Technique used to shrink tumors, delay their growth
A team of Vanderbilt-Ingram Cancer Center scientists shrunk tumors or delayed their growth in animal studies by using radiation to enable a drug to "zero in" and block the tumor blood vessels.
The work, reported in the January issue of the journal Cancer Cell, is a model for what might be achieved in patients by using radiation to activate drug targets in tumors. "We can now use combinations of chemotherapy and radiation to improve the anti-cancer effect for many of our patients, but the side effects can be great," said Dr. Dennis Hallahan, chair of Radiation Oncology at Vanderbilt- Ingram. "With this approach, we hope we can ultimately deliver drugs directly and selectively to the tumor alone, and reduce side effects."
Cynthia Manley | EurekAlert!
Microgel powder fights infection and helps wounds heal
14.11.2018 | Michigan Technological University
Spread of deadly eye cancer halted in cells and animals
13.11.2018 | Johns Hopkins Medicine
Biochips have been developed at TU Wien (Vienna), on which tissue can be produced and examined. This allows supplying the tissue with different substances in a very controlled way.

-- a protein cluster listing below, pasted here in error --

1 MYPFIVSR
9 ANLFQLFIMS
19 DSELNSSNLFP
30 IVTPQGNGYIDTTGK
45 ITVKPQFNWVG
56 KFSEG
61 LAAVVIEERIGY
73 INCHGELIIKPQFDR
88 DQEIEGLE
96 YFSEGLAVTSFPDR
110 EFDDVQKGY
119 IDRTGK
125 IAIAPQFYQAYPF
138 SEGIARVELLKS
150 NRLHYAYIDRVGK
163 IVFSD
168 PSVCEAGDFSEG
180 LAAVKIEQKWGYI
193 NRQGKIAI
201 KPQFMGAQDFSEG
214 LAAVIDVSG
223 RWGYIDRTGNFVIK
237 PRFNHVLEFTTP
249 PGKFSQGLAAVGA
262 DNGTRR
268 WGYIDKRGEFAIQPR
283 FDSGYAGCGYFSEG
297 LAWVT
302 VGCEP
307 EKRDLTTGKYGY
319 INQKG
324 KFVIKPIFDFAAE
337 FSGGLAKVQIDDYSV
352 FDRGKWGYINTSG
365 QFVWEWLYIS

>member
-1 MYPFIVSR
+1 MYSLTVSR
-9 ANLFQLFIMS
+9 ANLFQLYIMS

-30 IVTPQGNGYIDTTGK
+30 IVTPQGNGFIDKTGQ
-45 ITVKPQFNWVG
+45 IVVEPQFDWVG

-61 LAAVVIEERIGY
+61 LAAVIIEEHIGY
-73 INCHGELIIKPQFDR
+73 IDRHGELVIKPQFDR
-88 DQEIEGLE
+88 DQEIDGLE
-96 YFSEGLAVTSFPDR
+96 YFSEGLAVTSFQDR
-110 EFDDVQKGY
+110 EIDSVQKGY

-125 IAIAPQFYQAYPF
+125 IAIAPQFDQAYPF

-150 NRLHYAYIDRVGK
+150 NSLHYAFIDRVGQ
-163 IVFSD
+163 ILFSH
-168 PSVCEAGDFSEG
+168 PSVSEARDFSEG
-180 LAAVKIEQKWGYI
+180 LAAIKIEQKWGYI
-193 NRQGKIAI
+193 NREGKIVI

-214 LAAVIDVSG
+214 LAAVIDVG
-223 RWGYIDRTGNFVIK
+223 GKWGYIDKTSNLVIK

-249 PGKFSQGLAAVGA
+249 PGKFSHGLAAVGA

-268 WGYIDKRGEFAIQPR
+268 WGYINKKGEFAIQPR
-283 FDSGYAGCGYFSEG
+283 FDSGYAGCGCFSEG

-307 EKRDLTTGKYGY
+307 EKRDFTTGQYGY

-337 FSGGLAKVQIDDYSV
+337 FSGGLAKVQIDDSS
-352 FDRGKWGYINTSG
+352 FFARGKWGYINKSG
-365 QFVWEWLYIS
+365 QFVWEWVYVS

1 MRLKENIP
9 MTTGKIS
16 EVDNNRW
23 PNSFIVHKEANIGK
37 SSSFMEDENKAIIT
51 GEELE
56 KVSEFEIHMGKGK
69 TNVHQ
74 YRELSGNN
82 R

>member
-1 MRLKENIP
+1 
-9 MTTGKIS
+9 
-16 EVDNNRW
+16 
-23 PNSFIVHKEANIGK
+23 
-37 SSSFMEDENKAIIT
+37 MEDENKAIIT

Cultivating human cells in the Petri dish is not a big challenge today. Producing artificial tissue, however, permeated by fine blood vessels, is a much more...
Faster and secure data communication: This is the goal of a new joint project involving physicists from the University of Würzburg. The German Federal Ministry of Education and Research funds the project with 14.8 million euro.
In our digital world data security and secure communication are becoming more and more important. Quantum communication is a promising approach to achieve...
On Saturday, 10 November 2018, the research icebreaker Polarstern will leave its homeport of Bremerhaven, bound for Cape Town, South Africa.
When choosing materials to make something, trade-offs need to be made between a host of properties, such as thickness, stiffness and weight. Depending on the application in question, finding just the right balance is the difference between success and failure
Now, a team of Penn Engineers has demonstrated a new material they call "nanocardboard," an ultrathin equivalent of corrugated paper cardboard. A square...
Physicists at ETH Zurich demonstrate how errors that occur during the manipulation of quantum system can be monitored and corrected on the fly
The field of quantum computation has seen tremendous progress in recent years. Bit by bit, quantum devices start to challenge conventional computers, at least...
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14.11.2018 | Life Sciences